Successful collaboration with Latin American cities

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Successful collaboration with Latin American cities

IURC Latin America offers the opportunity to work in countries with significant populations, with the six largest emerging economies of Latin America, with great investment opportunities in renewable energy, innovation, urban planning, housing, and infrastructure, including mobility and transport.

The selected economies have important trade and investment agreements with the European Union, as well as important regional agreements. For example, Chile, Peru, Colombia, and Mexico are part of the Pacific Alliance (Alianza del Pacífico), while Argentina and Brazil are members of Mercosur. The region is also keen on sharing good practices in urban development. Some examples are “Social urbanism” in Colombia, and “Participatory Planning” in Brazil.

The last few years of International Urban Cooperation, the predecessor of the upcoming International Urban and Regional Cooperation programme, saw a lot of cities collaborating across the Atlantic and developing really exciting steps forward together. Here are just three examples of cities that reached practical achievements, and we’ve included a bonus fourth story at the end about a startling coincidence during one of our exchanges.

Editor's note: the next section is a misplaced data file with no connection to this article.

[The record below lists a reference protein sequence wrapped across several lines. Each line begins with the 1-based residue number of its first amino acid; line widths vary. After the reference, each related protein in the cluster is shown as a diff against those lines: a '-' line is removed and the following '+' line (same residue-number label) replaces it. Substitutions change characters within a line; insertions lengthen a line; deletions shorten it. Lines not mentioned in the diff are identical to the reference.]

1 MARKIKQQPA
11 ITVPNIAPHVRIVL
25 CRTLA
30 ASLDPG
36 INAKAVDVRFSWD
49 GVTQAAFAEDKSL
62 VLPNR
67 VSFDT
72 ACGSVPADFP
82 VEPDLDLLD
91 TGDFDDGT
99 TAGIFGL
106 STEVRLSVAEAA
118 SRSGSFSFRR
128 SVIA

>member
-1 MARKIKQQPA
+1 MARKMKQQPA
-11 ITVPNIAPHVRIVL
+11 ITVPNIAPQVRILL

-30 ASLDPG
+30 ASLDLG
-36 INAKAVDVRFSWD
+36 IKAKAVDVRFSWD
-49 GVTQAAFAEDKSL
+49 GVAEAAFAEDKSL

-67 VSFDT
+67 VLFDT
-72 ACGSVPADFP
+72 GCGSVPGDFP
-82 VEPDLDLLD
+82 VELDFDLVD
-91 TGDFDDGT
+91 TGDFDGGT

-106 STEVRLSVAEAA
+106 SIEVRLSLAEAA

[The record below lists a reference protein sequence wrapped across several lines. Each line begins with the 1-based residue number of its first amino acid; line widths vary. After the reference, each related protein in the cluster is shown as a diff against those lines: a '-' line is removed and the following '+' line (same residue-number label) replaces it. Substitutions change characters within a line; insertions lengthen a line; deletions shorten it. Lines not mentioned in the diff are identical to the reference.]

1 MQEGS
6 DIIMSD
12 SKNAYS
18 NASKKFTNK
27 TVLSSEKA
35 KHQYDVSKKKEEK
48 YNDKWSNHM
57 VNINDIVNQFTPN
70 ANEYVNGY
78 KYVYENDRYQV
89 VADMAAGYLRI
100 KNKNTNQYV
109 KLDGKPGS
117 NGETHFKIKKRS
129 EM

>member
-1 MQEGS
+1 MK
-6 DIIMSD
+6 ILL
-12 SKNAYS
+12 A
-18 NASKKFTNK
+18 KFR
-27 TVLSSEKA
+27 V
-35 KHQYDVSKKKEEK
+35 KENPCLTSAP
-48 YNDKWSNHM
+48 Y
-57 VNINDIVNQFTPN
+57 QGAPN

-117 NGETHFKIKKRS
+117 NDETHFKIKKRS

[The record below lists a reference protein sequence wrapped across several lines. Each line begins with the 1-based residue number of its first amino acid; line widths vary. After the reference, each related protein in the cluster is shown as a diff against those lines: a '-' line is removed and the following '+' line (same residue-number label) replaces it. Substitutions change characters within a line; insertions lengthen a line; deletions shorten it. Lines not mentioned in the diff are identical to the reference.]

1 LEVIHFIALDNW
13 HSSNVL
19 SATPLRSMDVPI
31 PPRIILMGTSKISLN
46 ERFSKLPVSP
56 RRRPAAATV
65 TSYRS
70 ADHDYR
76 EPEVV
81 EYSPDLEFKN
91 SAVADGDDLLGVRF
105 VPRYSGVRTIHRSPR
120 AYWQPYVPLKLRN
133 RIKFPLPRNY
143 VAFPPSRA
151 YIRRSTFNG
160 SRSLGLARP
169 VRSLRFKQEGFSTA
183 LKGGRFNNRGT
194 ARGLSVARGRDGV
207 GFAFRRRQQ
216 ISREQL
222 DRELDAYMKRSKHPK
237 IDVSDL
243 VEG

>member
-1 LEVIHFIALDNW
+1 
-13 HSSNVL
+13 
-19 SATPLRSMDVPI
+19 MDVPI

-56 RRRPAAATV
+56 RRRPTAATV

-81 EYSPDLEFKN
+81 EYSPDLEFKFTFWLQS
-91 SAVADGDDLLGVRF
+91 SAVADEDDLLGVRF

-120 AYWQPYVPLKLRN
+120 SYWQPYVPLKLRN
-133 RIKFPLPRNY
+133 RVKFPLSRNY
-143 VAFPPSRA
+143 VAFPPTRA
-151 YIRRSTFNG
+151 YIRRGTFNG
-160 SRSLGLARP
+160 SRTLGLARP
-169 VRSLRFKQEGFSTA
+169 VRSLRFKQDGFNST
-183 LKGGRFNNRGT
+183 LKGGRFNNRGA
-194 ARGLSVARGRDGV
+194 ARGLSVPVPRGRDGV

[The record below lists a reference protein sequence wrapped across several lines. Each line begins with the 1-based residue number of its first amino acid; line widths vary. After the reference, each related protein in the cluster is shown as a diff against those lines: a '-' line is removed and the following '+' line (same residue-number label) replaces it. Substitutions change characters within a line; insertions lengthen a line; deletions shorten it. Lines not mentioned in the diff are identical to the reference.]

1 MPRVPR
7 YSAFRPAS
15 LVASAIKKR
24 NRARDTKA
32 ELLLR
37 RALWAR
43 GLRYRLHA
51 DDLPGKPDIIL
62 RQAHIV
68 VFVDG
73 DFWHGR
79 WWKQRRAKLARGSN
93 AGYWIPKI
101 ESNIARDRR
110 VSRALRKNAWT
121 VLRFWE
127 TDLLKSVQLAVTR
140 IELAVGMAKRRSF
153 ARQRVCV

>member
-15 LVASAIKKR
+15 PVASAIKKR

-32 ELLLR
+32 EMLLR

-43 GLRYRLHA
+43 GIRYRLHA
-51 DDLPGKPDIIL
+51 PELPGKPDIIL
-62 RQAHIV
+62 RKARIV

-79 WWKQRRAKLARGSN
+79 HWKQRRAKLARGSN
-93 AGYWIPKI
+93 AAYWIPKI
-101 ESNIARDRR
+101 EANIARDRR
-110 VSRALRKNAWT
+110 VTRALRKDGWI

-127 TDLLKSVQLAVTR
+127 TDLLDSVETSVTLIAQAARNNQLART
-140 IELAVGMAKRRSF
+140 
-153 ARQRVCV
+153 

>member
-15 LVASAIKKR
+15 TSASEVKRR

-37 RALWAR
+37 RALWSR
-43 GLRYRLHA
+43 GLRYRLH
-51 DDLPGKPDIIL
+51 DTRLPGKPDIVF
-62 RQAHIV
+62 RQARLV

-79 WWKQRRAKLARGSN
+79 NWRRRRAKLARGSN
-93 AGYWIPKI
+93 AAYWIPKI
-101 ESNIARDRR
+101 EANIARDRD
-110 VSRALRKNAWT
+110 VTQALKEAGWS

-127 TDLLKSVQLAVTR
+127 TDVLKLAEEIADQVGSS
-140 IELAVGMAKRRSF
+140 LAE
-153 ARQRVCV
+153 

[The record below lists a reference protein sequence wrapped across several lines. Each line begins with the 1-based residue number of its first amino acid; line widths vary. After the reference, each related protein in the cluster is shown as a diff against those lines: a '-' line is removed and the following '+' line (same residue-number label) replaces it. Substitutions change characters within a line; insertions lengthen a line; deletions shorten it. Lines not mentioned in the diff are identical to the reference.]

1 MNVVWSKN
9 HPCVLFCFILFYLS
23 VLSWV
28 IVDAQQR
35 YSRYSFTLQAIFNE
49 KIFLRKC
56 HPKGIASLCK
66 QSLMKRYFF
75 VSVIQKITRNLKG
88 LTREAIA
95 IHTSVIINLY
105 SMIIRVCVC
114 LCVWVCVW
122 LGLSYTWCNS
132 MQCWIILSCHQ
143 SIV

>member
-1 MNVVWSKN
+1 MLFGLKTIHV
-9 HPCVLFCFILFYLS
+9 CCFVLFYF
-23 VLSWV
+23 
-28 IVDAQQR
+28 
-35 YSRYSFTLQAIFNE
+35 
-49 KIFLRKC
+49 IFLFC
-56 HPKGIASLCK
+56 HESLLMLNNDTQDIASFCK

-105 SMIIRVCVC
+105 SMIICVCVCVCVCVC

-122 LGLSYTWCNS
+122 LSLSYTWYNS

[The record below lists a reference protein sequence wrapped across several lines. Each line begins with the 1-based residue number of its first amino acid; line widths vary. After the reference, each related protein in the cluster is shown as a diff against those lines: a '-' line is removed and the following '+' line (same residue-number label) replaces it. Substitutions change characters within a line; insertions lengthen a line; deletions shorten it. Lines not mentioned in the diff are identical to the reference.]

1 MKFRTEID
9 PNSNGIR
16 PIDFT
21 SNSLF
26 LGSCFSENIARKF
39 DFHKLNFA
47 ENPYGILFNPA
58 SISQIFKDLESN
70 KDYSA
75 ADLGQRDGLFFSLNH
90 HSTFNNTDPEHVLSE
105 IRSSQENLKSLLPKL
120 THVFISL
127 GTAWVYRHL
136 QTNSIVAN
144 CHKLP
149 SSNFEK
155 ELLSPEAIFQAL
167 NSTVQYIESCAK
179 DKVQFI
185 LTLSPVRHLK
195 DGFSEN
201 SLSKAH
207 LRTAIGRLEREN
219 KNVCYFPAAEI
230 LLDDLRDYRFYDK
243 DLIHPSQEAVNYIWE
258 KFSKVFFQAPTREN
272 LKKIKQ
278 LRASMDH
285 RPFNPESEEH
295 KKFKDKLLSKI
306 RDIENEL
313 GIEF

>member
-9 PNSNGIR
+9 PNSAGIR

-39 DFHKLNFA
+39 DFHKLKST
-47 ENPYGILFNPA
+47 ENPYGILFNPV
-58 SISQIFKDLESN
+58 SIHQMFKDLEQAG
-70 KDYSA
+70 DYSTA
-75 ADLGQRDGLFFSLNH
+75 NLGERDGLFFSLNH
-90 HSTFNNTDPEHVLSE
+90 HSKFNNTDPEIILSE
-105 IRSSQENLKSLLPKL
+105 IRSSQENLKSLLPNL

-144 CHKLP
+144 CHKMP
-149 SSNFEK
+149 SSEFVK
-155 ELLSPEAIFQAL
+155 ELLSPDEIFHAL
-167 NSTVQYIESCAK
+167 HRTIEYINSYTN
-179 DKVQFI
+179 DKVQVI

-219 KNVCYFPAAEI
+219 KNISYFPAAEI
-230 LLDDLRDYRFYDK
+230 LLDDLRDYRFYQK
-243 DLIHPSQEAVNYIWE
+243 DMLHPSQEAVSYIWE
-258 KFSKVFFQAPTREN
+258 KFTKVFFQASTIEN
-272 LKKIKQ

Mérida, Mexico – West Athens, Greece

Merida and West Athens mainly focused on the exchange of best practices for sustainable urban mobility planning and public participation. For two years, delegates from both cities participated in learning exchanges, thematic events and technical visits to other IUC cities in Europe and North America. In developing a Sustainable Urban Mobility Plan, Mérida created a working group composed of local stakeholders related to the urban mobility sector, from the public and private sector, civil society and academia.

Mérida involved a cross-sectoral working group in a collaborative process to develop the integral urban mobility plan, which was finalised in November 2019. Mérida launched the Sustainable Urban Mobility Plan to local authorities, key stakeholders and citizens. Through the IUC program, West Athens created an inter-municipal group for the coordination of their own urban mobility plan and a number of workshops with other municipalities across the Athens metropolitan area, including politicians and public servants with a focus on capacity-building for public participation in the delivery of the sustainable mobility plan.

Arequipa, Peru – Granada,  Spain

These two cities focused their cooperation on the management and promotion of historical heritage sites, social housing and sustainable mobility. During the study visits, Arequipa found it of the utmost importance to learn from the experience of another World Heritage City, like Granada, and how it has managed to revitalise and make more sustainable housing, urban infrastructures and mobility. Arequipa was also interested in the identification and design of projects in this field to be implemented soon with the already available funding for the historic city centre, including a loan from the Inter-American Development Bank for renovation of water and sanitation networks.